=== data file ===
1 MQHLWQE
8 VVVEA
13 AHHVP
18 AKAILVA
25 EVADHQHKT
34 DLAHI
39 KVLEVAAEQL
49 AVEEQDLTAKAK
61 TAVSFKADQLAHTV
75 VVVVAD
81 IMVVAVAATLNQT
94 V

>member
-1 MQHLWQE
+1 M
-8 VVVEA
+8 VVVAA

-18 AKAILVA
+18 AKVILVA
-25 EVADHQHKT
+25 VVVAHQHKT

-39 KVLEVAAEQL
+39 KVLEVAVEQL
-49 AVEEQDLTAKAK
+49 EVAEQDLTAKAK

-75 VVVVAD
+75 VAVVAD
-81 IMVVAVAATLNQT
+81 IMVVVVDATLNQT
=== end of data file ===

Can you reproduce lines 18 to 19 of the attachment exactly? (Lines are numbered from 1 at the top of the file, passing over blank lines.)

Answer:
-18 AKAILVA
+18 AKVILVA